Northeastern Scale Models makes an interesting product called corner stock. It comes in ³/₃₂″ and ¹/₈″ sizes. It is mated, twin-milled square stock that the wall stock attaches in such a way that forms both a corner post and inte- rior corner brace, all in one strip of

wood. This product addresses the cor- ner problem quite nicely as long as you remember to keep the roof pitch in mind when crafting the mating walls. Any bracing will have to be engineered to mate in such a way as to let the roof lay down snugly on all the walls. Bracing often provides additional glu- ing surface. Where the braces are flush to the edges, make sure the final sanding procedure does not “round” the edges. Make sure your sanding block is really 90 degrees to the wall. A NorthWest Shortline “True-Sander” is a handy tool. Walthers and Micro-Mark both handle them, as do most hobby shops. Another way to maintain that all-important nine- ty degrees is to use small right triangles of stock at the floor and upper wall. By the nature of our railroads, the most visible part of our empire is the roofs of our models. Warping in the roof will be the first thing noticed and will detract greatly from the effect we are trying for. Roofing material should be thin enough to be believable and there- fore requires the most care in bracing. The walls themselves contribute great- ly to the roof maintaining its proper shape but need a little help to keep everything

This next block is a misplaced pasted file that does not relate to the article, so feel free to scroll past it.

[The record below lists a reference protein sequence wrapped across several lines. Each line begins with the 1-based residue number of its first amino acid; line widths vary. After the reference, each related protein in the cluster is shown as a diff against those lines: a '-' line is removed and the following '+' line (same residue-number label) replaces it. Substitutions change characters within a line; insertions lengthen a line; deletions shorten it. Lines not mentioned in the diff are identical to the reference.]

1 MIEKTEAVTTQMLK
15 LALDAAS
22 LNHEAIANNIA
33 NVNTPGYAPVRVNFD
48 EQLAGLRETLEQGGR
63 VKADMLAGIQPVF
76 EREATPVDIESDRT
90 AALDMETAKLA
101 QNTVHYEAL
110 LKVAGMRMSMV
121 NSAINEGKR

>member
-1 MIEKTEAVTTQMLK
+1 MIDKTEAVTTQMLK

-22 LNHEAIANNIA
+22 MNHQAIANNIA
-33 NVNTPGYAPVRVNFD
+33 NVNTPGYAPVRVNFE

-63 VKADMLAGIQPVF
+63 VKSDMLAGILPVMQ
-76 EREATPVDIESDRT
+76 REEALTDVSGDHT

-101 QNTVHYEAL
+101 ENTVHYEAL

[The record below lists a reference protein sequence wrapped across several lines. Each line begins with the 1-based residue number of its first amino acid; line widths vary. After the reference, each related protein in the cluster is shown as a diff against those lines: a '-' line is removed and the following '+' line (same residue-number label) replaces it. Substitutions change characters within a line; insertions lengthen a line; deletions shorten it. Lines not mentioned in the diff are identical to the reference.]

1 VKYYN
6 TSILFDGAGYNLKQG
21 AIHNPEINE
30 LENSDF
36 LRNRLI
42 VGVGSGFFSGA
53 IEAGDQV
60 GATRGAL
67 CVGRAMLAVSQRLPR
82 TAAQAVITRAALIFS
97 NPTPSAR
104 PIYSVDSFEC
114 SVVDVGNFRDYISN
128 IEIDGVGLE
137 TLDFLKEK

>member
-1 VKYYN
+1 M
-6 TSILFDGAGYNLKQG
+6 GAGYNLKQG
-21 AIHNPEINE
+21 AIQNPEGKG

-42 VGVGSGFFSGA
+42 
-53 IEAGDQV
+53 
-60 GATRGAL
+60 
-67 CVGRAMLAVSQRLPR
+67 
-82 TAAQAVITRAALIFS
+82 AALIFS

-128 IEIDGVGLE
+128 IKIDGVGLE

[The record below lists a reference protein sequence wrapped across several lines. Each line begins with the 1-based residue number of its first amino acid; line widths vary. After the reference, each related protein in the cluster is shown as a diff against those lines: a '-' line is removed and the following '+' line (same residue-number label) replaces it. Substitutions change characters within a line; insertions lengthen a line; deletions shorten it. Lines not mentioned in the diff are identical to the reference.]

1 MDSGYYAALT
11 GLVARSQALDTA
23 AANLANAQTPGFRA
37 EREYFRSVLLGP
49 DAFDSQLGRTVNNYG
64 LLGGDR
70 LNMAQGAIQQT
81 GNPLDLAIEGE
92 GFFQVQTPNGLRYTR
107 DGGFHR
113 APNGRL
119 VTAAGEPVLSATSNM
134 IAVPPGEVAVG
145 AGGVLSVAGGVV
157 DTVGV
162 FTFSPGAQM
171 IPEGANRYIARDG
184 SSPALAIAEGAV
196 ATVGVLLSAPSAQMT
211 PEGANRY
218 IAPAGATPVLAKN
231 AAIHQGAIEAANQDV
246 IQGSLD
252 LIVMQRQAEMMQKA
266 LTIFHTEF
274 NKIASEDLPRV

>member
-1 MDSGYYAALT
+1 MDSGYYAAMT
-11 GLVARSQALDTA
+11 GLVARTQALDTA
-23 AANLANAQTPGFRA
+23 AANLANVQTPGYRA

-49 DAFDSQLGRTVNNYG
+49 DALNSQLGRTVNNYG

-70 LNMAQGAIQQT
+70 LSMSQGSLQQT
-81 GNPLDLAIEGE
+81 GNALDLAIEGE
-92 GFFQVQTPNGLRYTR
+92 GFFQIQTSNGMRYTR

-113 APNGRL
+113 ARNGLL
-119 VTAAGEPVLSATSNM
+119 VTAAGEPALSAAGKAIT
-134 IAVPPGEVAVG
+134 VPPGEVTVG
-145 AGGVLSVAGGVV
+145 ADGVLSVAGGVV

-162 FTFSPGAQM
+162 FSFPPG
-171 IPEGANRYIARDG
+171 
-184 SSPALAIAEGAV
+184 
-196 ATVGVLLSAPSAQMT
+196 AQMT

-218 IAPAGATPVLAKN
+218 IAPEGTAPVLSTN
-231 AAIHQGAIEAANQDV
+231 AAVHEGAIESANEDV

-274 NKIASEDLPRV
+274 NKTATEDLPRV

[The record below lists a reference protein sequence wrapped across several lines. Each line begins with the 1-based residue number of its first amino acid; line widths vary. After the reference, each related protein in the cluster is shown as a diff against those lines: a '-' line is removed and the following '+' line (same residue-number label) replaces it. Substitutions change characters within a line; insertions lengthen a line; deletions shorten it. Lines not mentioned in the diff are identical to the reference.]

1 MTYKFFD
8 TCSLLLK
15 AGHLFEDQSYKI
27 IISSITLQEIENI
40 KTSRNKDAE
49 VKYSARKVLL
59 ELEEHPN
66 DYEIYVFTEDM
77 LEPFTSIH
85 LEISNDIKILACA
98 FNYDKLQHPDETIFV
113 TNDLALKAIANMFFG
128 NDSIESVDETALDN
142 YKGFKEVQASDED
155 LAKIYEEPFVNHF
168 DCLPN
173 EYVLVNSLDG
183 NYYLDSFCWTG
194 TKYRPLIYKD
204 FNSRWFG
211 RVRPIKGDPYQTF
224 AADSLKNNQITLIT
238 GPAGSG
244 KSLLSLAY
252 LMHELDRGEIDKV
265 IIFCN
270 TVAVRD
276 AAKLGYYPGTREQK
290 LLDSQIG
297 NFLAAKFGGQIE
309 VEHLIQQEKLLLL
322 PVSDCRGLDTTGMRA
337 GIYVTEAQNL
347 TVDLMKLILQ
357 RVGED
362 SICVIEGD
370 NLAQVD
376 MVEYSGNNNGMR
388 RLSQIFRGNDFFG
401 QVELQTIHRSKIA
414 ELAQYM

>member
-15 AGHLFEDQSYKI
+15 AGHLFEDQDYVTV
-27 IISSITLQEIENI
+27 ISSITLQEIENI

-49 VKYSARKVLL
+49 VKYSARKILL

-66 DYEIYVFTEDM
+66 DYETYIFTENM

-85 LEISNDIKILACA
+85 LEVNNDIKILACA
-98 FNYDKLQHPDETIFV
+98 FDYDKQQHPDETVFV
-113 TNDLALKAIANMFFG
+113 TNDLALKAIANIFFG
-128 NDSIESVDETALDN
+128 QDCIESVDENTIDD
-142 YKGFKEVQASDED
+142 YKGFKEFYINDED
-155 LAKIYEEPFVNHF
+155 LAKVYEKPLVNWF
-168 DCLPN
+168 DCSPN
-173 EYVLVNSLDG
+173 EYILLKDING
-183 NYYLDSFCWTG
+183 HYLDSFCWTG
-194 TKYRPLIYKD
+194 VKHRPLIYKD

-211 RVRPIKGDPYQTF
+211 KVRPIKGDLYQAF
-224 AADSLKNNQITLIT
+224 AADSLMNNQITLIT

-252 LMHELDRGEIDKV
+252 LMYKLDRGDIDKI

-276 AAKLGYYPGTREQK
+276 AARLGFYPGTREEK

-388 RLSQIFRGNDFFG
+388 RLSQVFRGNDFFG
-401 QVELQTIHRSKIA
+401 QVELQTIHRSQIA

straight and true. On

smaller buildings, just a few sticks un- der there will do the trick. Larger buildings will require a little more ef- fort to help maintain the proper pitch. Still, they may need to be even closer to their prototypes and make use of actu- al roof trusses.

Trusses can be crafted in a fixture and mass produced. Where there are large door openings, as in the case of an enginehouse, prototypical centers may be appropriate. For other, less-visible in- teriors, wider spacing will be fine. Some of the bracing we need to use is highly visible, like eaves brackets and porch roof supports. These serve as visual as well as structural supports on small ex- terior roofs. Other braces and supports that perform the dual role of visual and functional are the joists under a plat- form. Use prototypical dimensions and centers and your model will look (and be) fine. Just throw some of that brain power into the mix, and all your work will remain straight and true.

Roof trusses (above) can be made in fixtures for uniformity. They will prevent warping in the roof. For model privies (right) solid blocks of wood are used with plank overlays.